Tuesday, June 9, 2020

Coronavirus Update 6–9–2020: Northeast Ohio restaurants sue to block reopening guidelines

What is a state's ability to regulate businesses during a pandemic? This question is one that will be answered in a lawsuit filed yesterday by eight local restaurants against Ohio Director of Health Dr. Amy Acton. The lawsuit claims that Ohio's reopening rules and guidelines for restaurants are unconstitutional, vague, and could subject them to liability from patrons if not strictly followed.

Not to do the Attorney General's job for him, but let me offer a quick rebuttal to each of these arguments.

1. Ohio's reopening guidelines are not unconstitutional.

In Jacobson v. Mass., the U.S. Supreme Court held that states have broad and significant power to legislate in the public interest during a public health emergency. Just because that case is 115 years old doesn't make its precedent any less meaningful or binding. Indeed, as one federal court recently stated, in upholding North Carolina's coronavirus restrictions on religious services, "Although 115 years old, Jacobson remains the lodestar in striking the balance between constitutional rights and public safety." If a state can use its power to limit religious services and medical procedures, it can certainly do so to limit restaurants.

2. Ohio's reopening guidelines are not vague.

To the contrary, Ohio's reopening rules and guidelines for restaurants are quite specific. Restaurants are must:
  • Ensure a minimum of six feet between employees, and if not possible use barriers if applicable, and increase the frequency of surface cleaning, handwashing, sanitizing, and monitor compliance. 
  • Ensure a minimum of six feet between parties waiting and when dining, and if not possible use barriers or other protective devices.
  • Allow all customers, patrons, visitors, contractors, vendors, and similar non-employees to use facial coverings, except for specifically documented legal, life, health or safety considerations and limited documented security considerations 
  • Require all employees to wear facial coverings.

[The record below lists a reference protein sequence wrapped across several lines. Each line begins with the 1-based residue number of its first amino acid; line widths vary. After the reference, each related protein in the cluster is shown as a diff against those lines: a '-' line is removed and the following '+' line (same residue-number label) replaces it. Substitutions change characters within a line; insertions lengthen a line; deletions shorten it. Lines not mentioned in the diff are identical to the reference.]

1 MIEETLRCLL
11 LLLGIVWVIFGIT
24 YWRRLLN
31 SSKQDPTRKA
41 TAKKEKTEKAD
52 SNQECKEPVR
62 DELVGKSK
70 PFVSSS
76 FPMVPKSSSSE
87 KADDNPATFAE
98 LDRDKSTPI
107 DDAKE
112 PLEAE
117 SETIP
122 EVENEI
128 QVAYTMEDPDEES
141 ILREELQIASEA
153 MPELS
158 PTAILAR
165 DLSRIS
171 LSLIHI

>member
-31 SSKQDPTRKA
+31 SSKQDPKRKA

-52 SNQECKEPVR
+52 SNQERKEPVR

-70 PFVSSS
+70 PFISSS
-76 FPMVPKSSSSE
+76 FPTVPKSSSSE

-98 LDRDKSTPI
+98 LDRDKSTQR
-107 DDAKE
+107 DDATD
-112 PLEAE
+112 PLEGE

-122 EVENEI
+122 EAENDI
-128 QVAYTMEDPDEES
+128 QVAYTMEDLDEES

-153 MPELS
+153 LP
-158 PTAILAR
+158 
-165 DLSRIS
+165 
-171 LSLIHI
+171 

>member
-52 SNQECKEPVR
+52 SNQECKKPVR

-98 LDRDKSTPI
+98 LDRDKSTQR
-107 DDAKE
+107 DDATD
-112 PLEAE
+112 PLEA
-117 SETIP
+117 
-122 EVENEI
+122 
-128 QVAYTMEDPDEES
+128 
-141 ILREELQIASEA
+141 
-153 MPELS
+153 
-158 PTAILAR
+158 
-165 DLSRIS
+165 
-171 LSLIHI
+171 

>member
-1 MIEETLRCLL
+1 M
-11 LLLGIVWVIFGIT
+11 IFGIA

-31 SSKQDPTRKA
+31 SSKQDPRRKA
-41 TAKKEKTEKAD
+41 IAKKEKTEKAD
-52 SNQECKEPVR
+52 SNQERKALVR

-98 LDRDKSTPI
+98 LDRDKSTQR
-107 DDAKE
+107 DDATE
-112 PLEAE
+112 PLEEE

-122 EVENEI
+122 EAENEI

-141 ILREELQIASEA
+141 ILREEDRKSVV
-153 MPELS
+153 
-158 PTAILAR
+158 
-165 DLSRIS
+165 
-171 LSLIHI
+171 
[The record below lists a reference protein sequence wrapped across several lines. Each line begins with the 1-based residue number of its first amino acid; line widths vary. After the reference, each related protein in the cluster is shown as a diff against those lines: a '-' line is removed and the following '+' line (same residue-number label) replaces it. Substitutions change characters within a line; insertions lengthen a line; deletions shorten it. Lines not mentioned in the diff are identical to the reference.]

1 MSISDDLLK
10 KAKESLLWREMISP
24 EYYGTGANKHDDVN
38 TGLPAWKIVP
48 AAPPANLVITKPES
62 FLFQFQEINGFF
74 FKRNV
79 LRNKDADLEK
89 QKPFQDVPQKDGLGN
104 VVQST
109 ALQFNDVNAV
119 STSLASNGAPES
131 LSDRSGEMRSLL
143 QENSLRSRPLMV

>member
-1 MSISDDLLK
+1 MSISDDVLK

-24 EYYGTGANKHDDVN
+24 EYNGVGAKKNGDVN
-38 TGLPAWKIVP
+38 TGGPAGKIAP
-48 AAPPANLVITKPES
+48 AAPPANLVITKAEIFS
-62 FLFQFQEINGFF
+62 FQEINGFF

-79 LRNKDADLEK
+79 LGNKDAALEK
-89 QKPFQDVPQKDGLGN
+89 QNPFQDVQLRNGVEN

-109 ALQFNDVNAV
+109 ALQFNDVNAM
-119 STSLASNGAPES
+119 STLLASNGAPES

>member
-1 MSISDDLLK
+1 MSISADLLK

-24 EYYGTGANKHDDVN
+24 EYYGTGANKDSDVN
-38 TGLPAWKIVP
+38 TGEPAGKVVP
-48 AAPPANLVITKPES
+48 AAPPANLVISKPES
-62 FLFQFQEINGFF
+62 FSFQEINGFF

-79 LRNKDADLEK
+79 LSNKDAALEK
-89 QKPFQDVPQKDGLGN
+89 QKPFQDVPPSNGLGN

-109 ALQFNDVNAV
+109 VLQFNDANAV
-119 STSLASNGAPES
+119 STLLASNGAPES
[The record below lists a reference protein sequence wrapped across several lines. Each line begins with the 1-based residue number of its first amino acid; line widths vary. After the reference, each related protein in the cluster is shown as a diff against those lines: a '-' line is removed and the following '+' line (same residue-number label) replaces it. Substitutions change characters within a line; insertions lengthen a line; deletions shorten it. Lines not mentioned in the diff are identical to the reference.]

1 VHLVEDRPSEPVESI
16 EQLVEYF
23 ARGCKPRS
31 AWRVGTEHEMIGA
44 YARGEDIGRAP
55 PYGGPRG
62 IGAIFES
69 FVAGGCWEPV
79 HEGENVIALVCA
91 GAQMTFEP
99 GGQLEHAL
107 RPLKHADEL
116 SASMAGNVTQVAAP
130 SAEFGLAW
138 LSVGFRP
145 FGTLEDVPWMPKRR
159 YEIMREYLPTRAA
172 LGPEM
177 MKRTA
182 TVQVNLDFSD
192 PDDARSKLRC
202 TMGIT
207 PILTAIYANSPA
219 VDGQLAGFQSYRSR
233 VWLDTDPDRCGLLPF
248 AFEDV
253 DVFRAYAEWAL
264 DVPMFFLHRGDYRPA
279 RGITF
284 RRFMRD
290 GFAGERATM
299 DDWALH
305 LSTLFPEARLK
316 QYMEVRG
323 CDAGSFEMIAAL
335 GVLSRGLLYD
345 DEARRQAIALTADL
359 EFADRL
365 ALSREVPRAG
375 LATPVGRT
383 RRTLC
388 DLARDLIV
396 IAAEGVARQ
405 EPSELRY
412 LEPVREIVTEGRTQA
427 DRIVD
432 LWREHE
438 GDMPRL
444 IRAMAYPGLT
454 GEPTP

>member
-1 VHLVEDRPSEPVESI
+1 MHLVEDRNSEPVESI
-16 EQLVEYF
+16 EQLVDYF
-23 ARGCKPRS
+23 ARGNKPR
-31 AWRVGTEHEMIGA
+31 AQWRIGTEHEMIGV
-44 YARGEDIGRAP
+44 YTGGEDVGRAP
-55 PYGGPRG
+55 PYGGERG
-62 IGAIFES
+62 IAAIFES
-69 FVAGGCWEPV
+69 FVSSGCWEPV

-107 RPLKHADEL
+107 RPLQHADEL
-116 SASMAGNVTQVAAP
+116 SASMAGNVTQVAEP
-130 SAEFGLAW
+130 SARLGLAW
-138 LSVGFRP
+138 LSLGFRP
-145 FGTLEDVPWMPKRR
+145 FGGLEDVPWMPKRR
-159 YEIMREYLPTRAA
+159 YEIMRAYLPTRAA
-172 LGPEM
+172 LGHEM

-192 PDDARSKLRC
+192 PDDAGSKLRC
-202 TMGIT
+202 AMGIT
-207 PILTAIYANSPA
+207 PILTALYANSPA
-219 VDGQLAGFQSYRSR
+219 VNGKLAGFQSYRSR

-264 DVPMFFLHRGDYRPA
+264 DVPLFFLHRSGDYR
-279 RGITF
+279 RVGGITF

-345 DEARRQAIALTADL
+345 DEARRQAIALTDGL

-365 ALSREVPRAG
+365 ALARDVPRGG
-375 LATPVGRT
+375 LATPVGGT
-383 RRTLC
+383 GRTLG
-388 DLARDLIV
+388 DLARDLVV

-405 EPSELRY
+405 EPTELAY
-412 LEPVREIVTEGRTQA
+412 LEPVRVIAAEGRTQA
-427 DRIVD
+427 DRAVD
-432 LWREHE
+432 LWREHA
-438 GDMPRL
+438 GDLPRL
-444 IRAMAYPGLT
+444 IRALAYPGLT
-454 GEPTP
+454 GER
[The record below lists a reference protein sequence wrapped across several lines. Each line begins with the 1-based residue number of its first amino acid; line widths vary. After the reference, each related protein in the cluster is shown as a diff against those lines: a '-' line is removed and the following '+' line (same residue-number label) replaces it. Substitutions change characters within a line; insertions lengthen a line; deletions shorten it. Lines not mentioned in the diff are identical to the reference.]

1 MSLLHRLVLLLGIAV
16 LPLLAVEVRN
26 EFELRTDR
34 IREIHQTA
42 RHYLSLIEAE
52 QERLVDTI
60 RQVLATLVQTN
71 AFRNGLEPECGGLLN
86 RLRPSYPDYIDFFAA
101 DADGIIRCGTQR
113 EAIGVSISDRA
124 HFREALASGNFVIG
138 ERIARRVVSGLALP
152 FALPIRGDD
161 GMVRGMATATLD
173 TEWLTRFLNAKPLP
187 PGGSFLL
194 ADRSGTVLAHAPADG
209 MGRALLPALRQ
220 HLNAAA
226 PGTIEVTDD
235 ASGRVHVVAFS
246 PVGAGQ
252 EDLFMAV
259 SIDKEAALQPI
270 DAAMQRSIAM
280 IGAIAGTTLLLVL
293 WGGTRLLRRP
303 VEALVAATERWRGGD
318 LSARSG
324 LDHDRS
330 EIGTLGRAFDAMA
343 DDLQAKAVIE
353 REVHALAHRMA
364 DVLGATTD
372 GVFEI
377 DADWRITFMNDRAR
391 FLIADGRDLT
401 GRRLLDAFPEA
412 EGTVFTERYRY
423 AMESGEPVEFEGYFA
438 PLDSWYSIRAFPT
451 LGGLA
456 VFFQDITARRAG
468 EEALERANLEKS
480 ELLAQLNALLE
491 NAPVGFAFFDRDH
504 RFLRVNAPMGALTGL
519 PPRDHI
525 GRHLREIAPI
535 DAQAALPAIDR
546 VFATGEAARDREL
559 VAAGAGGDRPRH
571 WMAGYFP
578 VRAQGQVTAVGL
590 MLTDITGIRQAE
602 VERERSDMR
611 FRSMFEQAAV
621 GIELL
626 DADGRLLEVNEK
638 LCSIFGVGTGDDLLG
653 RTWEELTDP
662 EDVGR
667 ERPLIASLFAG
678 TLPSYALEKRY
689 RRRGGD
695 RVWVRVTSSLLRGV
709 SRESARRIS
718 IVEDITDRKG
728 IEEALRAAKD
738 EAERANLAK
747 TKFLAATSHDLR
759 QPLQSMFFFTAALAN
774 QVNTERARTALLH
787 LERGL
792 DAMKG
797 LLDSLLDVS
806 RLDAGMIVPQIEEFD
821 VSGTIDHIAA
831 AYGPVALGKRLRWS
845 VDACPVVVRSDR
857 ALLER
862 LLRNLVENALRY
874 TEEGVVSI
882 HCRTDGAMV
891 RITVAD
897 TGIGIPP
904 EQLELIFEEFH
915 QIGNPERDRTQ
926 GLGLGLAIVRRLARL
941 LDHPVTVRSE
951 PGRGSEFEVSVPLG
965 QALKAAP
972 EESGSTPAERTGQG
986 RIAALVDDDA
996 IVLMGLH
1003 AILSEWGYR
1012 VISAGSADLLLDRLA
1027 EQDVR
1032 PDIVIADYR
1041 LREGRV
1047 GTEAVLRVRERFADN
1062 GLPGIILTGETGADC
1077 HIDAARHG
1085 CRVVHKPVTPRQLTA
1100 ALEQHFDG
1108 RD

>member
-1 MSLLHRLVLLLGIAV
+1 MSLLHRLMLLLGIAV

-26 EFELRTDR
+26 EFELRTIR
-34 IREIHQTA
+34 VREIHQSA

• Require employees to perform daily symptom assessments.
  • Require employees to stay at home if symptomatic.
  • Provide approved COVID-19 education to employees. 
  • Add COVID-19 symptoms to the current standard Health Agreement required by the food safety code.
  • Require regular handwashing by employees.
  • Limit the number of employees allowed in break rooms at the same time and practice social distancing. 
  • Post a list of COVID-19 symptoms in a conspicuous place.
  • Ask customers and guests not to enter if symptomatic.
  • Provide access to hand-washing methods while in the food service establishment, and if possible place approved hand washing/sanitizing products in high-contact areas.
  • Establish and post maximum dining area capacity using updated COVID-19 compliant floor plans. Limit maximum party size to 10.
  • Post a kitchen floor plan, establishing safe social distancing guidelines, and following established state health dept guidance for masks and gloves.
  • Clean the entire establishment daily. 
  • Clean and sanitize tabletops, chairs, and menus between seatings. 
  • Clean all high touch areas every two hours, and more frequently as needed.
  • Establish ordering areas and waiting areas with clearly marked safe distancing and separations per individual/social group for both restaurant and bar service.
  • Remove self-service, table, and common area items.
  • Permit salad bars and buffets only if served by staff with safe six feet social distancing between parties.

These are just the mandatory requirements. They don't even touch the similarly detailed list of recommended best practices. This list is the opposite of vague.

3/ Ohio's reopening guidelines do not open restaurants to liability if patrons get sick.

It's just way too hard for a patron to establish causation. With community spread by asymptomatic and presymptomatic transmission, I have no idea how one proves by a preponderance of the evidence that the exposure the sickened a patron happened at a particular restaurant.

Instead of wasting time on lawsuits challenging the authority of Dr. Acton, businesses should be spending their resources managing their businesses through this pandemic. Better yet, let’s all understand that we need rules and guidelines to keep us safe through this pandemic, and challenging the state’a authority to do so serves no one and makes us all was less safe.